The airline recently found itself at the very bottom of a Which? magazine list of 100 of Britain's largest brands in terms of customer satisfaction, the BBC reported Saturday.
"I am very happy to take the blame or responsibility if we have a macho or abrupt culture. Some of that may well be my own personal character deformities," Ryanair Chief Executive Officer Michael O'Leary said in a speech at the airline's annual shareholder meeting.
The BBC said O'Leary addressed a few concerns, including customers complaints about paying fines for carry-on luggage that exceeded the weight limit by a fraction.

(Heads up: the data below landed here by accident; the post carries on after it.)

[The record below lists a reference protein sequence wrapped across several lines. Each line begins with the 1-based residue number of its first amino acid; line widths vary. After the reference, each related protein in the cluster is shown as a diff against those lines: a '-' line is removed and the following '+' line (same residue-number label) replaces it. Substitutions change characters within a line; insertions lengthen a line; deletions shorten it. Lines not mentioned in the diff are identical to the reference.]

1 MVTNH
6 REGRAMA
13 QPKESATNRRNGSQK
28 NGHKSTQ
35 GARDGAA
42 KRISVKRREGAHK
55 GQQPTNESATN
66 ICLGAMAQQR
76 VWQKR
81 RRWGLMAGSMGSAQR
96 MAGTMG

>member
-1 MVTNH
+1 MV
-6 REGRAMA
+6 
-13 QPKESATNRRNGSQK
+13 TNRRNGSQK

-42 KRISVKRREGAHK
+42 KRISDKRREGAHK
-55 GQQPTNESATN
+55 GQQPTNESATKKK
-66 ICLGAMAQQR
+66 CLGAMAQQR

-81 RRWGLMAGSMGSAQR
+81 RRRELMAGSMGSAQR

"A lot of those customer services elements don't cost a lot of money," he said.
He announced the company will set up an office to deal with complaints sent in by email.
The airline responded this week to a newspaper article that described a customer who was charged $254 for changing his flight plans due to a family crisis. His family, the BBC said, had died in a fire.
The grieving passenger, Muhammad Taufiq Al Sattar, said he burst into tears as he conveyed his story to airline personnel.
Ryanair said it will return the flight transfer fee.
Ohio bar shooting arrested, charged with murder
LGBT community has 'bullied the American people': Bachmann